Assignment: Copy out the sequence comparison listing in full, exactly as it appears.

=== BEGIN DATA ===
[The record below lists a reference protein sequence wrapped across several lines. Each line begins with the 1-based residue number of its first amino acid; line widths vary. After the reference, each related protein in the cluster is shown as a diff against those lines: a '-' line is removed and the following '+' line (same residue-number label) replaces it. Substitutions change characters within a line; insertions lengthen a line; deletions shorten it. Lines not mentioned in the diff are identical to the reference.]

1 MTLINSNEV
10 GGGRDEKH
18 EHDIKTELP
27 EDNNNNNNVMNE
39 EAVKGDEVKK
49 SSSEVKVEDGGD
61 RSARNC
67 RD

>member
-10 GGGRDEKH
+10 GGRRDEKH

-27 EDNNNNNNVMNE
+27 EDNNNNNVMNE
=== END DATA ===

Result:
[The record below lists a reference protein sequence wrapped across several lines. Each line begins with the 1-based residue number of its first amino acid; line widths vary. After the reference, each related protein in the cluster is shown as a diff against those lines: a '-' line is removed and the following '+' line (same residue-number label) replaces it. Substitutions change characters within a line; insertions lengthen a line; deletions shorten it. Lines not mentioned in the diff are identical to the reference.]

1 MTLINSNEV
10 GGGRDEKH
18 EHDIKTELP
27 EDNNNNNNVMNE
39 EAVKGDEVKK
49 SSSEVKVEDGGD
61 RSARNC
67 RD

>member
-10 GGGRDEKH
+10 GGRRDEKH

-27 EDNNNNNNVMNE
+27 EDNNNNNVMNE